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chlorpheniramine and codeine (cont.)

What should I discuss with my healthcare provider before taking chlorpheniramine and codeine?

Do not take a cough and cold if you have used an MAO inhibitor such as isocarboxazid (Marplan), phenelzine (Nardil), rasagiline (Azilect), selegiline (Eldepryl, Emsam), or tranylcypromine (Parnate) within the past 14 days. Serious, life-threatening side effects can occur if you take a cough and cold medicine before the MAO inhibitor has cleared from your body.

You should not take this medication if you are allergic to chlorpheniramine or codeine, or if you have:

  • severe or uncontrolled high blood pressure;
  • severe coronary artery disease;
  • ischemic heart disease;
  • a stomach ulcer;
  • narrow-angle glaucoma;
  • if you are having an asthma attack;
  • if you are unable to urinate; or
  • if you are pregnant or breast-feeding.

If you have any of these other conditions, you may need a dose adjustment or special tests to safely use this medication:

  • asthma, COPD, emphysema, or other breathing disorder;
  • glaucoma;
  • heart disease, high blood pressure;
  • a history of head injury or brain tumor;
  • epilepsy or other seizure disorder;
  • a thyroid disorder;
  • diabetes;
  • enlarged prostate or urination problems;
  • stomach or intestinal problems;
  • liver or kidney disease;
  • Addison's disease;
  • mental illness; or
  • a history of drug or alcohol addiction.

FDA pregnancy category C. It is not known whether chlorpheniramine and codeine is harmful to an unborn baby. Codeine can cause breathing problems or addiction/withdrawal symptoms in a newborn. Tell your doctor if you are pregnant or plan to become pregnant during treatment.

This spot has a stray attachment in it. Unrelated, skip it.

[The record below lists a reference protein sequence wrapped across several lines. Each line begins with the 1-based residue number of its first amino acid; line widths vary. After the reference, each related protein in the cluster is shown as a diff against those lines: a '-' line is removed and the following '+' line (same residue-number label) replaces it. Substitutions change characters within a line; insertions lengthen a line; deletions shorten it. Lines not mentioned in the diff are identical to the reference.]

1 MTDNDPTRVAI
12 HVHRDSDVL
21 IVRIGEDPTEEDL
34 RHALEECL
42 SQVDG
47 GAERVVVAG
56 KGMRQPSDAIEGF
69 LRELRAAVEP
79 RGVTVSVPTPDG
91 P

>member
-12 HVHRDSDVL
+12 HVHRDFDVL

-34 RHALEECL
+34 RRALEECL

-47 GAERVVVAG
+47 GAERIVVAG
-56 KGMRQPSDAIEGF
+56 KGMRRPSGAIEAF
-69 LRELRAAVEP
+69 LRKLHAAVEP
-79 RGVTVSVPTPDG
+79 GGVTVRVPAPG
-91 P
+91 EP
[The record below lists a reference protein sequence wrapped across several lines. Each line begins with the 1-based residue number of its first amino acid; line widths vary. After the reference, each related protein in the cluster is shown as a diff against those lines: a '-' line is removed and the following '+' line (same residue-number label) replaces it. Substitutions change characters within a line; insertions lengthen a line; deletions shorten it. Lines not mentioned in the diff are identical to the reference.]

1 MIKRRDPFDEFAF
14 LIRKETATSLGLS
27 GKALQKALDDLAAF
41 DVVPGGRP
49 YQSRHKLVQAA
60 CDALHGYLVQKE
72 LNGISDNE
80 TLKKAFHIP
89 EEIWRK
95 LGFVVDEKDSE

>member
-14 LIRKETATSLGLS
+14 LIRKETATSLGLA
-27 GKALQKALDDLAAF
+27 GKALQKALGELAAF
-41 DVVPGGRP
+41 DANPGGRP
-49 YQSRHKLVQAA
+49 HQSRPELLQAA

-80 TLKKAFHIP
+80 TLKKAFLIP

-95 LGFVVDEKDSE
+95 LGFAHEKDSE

Codeine can pass into breast milk and may harm a nursing baby. The use of codeine by some nursing mothers may lead to life-threatening side effects in the baby. Do not use this medication without telling your doctor if you are breast-feeding a baby.

Older adults are more likely to have side effects from this medicine.

Do not give chlorpheniramine and codeine to a child younger than 6 years old.

Codeine may be habit-forming and should be used only by the person it was prescribed for. This medication should never be shared with another person, especially someone who has a history of drug abuse or addiction. Keep the medication in a secure place where others cannot get to it.

How should I take chlorpheniramine and codeine?

Take this medication exactly as prescribed by your doctor. Do not take it in larger amounts or for longer than recommended. Follow the directions on your prescription label.

Do not take this medication more often than you doctor has prescribed. An overdose of chlorpheniramine and codeine can cause life-threatening side effects.

Take chlorpheniramine and codeine with a full glass of water.

Measure liquid medicine with a special dose-measuring spoon or cup, not a regular table spoon. If you do not have a dose-measuring device, ask your pharmacist for one.

Chlorpheniramine and codeine can be taken with food if it upsets your stomach.

Call your doctor if your symptoms do not improve after 7 days of treatment, or if you also have a fever, headache, or skin rash.

Store chlorpheniramine and codeine at room temperature away from moisture and heat.

Keep track of how much of this medicine has been used from each new bottle. Codeine is a drug of abuse and you should be aware if any person in the household is using this medicine improperly or without a prescription.

Report Problems to the Food and Drug Administration

You are encouraged to report negative side effects of prescription drugs to the FDA. Visit the FDA MedWatch website or call 1-800-FDA-1088.

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